A: With the exponential global surge in online shopping, the retail industry has been concerned that unless retail experiences are innovatively redesigned, the retail malls will see drastic declines in footfall and store traffic. They have turned to mobile devices to bring customers back into the store, by making more real-time information available at their fingertips through location-based ads/services, and adding to traditional shopping experiences with augmented reality apps and new mobile payment platforms. While the developed nations are seeing more applications in shopping and retail, the developing nations are seeing more applications surge in healthcare and education.

Banerjee takes a picture of products on a shelf.
Banerjee takes a picture of products on a shelf.

Q: What factors in a person’s background influence their comfort level with using mobile devices when shopping or researching products online?

A: From most of the data I have observed and studied, two interesting factors that broadly affect the adoption and use of the mobile phone are ethnicity/cultural background and lack of resources. The ethnicity or culture influences how we socially connect to others and also how we multi-task. In all the studies I have conducted, I have found large differences in mobile shopping patterns between white/Caucasian and other ethnic groups (including African American, Asian, Hispanic, Native American, etc.), where the former have demonstrated lower interest than the latter. In terms of lack of financial resources, I have observed poorer households in the U.S.A. using mobile internet to substitute laptops (which are perceived as more expensive), and even globally, families in the bottom-of-the-pyramid (BOP) who don’t have adequate access to nutritious food or toilets, have access to and use mobile devices. Though they may not be “shopping online” they do play games, and use wide ranges of internet-enabled applications, ranging from agriculture, to healthcare, and banking. Less affluent populations may use it for their basic needs, entertainment, or in some cases even for being conspicuous in social settings. For the more affluent income groups, perception of network security and privacy settings become important determinants of mobile online shopping patterns. However, the factors I mention here only skim the tip of the iceberg.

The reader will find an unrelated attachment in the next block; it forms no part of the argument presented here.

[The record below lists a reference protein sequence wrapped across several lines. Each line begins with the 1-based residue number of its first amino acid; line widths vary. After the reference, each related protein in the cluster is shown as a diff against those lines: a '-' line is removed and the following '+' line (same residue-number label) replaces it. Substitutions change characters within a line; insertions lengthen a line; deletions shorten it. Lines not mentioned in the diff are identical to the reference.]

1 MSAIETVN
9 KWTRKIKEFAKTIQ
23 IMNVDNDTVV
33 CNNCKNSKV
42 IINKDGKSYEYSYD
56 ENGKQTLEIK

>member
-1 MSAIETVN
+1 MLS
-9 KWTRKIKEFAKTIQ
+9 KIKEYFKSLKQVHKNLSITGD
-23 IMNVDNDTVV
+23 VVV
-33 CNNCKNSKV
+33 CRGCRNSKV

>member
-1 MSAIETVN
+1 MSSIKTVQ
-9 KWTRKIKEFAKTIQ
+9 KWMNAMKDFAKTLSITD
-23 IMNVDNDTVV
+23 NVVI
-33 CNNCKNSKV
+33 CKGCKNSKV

Q: Has anything surprised you about people’s attitudes towards using mobile devices when shopping? Are there any risks people overlook? Rewards?